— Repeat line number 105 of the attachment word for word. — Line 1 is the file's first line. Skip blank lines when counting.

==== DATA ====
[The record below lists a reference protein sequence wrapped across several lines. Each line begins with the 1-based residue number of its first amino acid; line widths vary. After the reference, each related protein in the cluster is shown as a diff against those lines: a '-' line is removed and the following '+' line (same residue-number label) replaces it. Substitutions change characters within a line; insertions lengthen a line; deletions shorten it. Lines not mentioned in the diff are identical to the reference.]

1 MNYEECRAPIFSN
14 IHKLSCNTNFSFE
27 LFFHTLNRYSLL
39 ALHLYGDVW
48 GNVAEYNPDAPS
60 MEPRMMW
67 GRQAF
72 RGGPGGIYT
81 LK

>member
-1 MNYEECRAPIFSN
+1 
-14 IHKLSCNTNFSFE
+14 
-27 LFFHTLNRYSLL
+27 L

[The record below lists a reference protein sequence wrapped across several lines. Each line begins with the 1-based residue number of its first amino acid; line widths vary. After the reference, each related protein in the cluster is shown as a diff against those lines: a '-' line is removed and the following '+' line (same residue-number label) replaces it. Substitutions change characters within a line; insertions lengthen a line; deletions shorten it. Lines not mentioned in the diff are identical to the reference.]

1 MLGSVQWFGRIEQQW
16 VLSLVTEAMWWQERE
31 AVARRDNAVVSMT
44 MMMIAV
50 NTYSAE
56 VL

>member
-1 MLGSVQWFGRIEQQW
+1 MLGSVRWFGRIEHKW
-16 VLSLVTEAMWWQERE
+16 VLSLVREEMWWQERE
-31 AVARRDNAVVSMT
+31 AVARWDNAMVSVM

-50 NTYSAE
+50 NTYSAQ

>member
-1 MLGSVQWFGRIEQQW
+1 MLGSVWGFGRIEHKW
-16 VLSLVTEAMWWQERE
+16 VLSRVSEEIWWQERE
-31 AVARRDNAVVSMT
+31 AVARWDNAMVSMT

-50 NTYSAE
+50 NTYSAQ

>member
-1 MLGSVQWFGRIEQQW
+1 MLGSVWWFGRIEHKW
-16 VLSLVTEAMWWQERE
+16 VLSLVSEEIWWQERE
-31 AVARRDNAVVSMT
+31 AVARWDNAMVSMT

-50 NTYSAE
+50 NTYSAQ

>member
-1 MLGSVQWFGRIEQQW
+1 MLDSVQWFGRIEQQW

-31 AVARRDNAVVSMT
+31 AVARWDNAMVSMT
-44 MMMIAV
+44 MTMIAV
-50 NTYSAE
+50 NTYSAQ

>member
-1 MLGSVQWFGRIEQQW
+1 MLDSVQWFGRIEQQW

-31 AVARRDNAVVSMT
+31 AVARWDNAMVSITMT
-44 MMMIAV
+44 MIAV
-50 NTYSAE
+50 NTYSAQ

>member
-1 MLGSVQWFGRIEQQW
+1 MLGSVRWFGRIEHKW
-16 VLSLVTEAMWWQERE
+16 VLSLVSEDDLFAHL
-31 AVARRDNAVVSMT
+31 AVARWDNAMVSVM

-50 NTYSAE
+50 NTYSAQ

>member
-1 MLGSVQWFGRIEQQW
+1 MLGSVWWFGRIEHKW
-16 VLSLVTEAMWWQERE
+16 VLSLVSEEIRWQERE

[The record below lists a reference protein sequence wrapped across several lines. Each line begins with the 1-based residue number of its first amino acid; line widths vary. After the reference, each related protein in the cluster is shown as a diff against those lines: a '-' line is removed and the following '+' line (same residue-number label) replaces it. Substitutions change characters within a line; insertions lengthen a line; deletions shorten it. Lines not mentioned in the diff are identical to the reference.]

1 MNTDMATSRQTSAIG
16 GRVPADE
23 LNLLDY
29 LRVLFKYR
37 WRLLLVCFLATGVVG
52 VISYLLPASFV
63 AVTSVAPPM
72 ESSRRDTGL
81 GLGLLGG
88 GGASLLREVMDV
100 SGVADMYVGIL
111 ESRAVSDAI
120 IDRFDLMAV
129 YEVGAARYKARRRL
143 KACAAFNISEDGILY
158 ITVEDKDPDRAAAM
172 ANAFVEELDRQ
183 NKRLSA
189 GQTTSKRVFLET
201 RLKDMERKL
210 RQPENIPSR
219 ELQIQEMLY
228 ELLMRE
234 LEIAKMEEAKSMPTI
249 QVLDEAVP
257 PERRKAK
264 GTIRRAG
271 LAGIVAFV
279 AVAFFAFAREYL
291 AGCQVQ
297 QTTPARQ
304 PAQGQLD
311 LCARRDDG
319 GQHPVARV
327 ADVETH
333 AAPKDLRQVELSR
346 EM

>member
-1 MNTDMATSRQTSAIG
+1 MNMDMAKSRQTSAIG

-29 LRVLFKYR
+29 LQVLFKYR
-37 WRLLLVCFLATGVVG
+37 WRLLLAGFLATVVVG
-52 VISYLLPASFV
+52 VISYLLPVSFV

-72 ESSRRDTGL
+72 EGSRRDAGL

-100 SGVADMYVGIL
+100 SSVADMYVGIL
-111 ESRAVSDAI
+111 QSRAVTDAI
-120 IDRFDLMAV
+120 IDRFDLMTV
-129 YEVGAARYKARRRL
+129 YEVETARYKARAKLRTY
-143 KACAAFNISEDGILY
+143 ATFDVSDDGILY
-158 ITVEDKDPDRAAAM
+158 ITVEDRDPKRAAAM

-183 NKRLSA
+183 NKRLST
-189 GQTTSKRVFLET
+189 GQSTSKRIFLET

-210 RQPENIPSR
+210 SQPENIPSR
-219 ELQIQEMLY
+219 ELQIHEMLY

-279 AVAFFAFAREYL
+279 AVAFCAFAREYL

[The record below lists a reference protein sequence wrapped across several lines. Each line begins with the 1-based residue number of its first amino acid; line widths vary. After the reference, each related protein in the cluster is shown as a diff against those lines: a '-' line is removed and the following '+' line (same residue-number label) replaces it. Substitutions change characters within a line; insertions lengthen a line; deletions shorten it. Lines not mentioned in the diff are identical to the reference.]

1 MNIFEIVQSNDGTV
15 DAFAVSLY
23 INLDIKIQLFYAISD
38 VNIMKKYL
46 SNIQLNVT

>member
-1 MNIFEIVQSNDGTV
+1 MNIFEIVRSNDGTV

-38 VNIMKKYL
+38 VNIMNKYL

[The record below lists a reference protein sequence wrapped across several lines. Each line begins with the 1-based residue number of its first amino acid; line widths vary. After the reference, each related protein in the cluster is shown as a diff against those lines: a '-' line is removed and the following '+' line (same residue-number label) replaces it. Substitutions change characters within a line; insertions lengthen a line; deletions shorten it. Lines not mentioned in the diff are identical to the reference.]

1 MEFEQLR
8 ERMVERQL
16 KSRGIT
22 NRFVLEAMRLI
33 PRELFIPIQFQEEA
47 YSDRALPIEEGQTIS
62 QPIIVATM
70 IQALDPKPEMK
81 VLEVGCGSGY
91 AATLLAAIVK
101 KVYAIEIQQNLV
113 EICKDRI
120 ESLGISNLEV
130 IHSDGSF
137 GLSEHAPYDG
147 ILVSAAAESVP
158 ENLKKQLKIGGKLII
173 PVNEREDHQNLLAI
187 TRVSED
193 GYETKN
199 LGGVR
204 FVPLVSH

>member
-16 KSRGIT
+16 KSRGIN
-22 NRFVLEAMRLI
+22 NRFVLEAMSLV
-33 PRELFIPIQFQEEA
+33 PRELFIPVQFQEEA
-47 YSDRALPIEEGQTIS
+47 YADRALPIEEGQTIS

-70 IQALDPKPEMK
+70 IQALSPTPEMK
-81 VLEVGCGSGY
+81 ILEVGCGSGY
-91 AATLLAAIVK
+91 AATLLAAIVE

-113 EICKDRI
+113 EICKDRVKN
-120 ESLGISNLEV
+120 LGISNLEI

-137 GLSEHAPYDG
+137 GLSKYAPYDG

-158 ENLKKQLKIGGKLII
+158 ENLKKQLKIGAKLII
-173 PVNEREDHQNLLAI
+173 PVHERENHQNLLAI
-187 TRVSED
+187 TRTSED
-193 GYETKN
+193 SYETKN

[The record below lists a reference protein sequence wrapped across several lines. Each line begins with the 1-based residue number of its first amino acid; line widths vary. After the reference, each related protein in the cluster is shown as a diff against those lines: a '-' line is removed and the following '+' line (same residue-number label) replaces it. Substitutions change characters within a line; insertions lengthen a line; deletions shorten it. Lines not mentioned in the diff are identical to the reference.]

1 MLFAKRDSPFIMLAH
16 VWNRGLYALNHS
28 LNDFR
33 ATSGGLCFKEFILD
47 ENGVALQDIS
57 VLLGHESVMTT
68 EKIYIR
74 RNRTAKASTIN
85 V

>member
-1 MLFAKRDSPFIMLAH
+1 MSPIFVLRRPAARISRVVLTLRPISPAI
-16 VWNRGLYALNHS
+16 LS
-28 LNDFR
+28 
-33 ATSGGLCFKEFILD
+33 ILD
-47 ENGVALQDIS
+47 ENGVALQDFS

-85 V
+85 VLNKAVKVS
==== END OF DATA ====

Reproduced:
210 RQPENIPSR